Of course, Google Latitude is entirely voluntary. No one can follow you unless you want them to. Users must accept any request in order to be followed. Users also control as much information they wish to share, and with whom. For now, Latitude is aimed at you and your friends (watch this video to learn more). It’s only a matter of time, though, that Dunkin’ Donuts and Gap will want to follow your every move.

Michael Phelps Wins Some and Loses Some


“Epic. It goes to show you that not only is this guy the greatest swimmer of all time and the greatest Olympian of all time, he’s maybe the greatest athlete of all time. He’s the greatest racer who ever walked the planet.”-Mark Spitz

The breaking news story directly following the Super Bowl last Sunday centered on the release of an incriminating photo capturing beloved Olympic champion Micheal Phelps smoking cannabis. In my mind, Phelps screwed up. Of course, an element of bad luck had to play a part in this photo leak. He was probably with a bad crowd at the wrong time (It reminded me of a recent story I heard about a guy being dumped by his girlfriend after after she found him cheating in a picture posted on Facebook. He should’ve been more aware of his tagged photos). Nonetheless, I was worried Phelps would be another star that is praised one moment by the media and simply chewed out the next.

The issue here is not that he smoked marijuana, but rather that he smoked marijuana as Michael Phelps, mega-athlete and sports hero that he is. The “Olympic swimmer/man-dolphin” won 8 out of his 14 Olympic medals in last year’s games. He has 48 career medals and was titled Sports Illustrated magazine’s Sportsman of the Year in 2008. This is a guy who captivated nearly 40 million American viewers during his final swim in the Olympics. Everyone watched and admired him as he made history winning the most Olympic medals ever. Phelps was the American idol.

“Michael Phelps” is a self-made brand name. I remember really marveling at the fact that his agent claimed the swimmer had the potential to make over $100 million in celebrity endorsements. It’s true-Nike, Speedo, PowerBar, Subway, Kellog’s, and Mazda have all tapped into his celebrity, and Phelps has made over $5 million in celebrity endorsements. As soon as I saw his defiled picture, though, I knew his contracts would fall through quicker than the time he set for the Olympic record in the 100 m butterfly event (51:25 s, in case you were wondering). I was interested in seeing how the companies would respond.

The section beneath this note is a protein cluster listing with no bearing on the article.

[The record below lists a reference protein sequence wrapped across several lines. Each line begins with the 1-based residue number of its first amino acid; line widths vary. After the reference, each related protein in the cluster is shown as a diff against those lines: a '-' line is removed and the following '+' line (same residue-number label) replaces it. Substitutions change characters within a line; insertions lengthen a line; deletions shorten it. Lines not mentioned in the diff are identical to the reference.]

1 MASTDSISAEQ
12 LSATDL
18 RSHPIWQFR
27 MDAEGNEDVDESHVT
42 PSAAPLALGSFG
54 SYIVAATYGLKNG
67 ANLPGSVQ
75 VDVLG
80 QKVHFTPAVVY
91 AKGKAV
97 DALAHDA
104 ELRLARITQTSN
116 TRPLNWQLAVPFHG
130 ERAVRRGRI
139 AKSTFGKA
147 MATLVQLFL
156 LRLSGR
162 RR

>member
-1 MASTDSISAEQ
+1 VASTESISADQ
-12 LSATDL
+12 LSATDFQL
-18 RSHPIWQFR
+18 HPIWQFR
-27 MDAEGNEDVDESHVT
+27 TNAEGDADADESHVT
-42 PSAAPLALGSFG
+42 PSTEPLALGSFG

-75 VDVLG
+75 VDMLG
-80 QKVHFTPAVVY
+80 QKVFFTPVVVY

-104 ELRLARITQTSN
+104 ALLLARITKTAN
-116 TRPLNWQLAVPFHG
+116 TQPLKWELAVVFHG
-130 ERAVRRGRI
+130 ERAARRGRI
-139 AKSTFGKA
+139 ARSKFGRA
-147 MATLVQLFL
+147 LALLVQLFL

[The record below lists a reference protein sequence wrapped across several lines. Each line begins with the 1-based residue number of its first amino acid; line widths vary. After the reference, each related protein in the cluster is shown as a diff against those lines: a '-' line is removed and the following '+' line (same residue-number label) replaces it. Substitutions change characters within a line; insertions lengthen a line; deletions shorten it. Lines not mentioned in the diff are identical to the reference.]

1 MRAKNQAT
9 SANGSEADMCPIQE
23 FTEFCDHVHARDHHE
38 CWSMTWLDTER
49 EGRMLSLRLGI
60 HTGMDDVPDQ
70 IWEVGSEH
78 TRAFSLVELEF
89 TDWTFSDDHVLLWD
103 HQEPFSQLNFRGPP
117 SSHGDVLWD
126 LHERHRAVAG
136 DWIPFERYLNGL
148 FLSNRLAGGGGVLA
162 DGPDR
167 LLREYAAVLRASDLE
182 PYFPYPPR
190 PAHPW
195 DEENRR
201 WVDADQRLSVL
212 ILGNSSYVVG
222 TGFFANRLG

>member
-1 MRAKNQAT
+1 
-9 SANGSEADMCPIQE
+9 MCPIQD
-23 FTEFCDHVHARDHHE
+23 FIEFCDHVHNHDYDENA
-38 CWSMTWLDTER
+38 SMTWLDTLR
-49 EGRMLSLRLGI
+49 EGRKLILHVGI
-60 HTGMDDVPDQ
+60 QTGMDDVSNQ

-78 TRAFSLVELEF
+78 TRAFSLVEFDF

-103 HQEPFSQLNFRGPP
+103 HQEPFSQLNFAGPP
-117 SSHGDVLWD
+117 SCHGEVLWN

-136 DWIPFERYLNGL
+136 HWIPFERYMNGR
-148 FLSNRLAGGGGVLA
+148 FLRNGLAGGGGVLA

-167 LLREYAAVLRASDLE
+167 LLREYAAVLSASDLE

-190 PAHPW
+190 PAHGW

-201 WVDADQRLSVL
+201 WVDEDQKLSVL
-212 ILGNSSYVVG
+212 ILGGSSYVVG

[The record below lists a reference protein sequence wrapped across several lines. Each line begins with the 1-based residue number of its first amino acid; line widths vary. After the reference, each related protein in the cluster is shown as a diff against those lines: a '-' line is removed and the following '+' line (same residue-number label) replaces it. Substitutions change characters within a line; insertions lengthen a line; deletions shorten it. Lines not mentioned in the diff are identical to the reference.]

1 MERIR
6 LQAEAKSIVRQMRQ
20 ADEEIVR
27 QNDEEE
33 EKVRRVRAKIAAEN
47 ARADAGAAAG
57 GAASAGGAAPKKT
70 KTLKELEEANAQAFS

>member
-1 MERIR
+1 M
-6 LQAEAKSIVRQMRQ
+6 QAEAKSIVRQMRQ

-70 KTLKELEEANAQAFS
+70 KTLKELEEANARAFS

Here’s the scoop so far. Kellog’s announced that they are not renewing Phelps’ sponsorship deal, which ends in late February. Yesterday, though, Subway publicly admitted they will keep Phelps on as their endorser. However, his name was quickly removed from SubwayFreshBuzz website listing their top “Fresh Celebrities”, and the release of his new television ad campaign is postponed. The biggest blow yet might have been when USA Swimming suspended him for three months. That must have hurt.

While this story continues to enthrall the media, I am reminded that Phelps, the alleged man-dolphin, is essentially human. I’m hoping that he’ll do what he does best and swim. Then maybe he’ll eliminate the doubt his critics may harbor of him. I’m also hoping that the new Subway ad campaign will outperform the current lousy “5 Dollar Foot Long” commercial. At the very least, Phelps can still count on getting his 10,000 calories a day with free foot-long Italian BMT’s.

Will Hulu Kill Cable TV?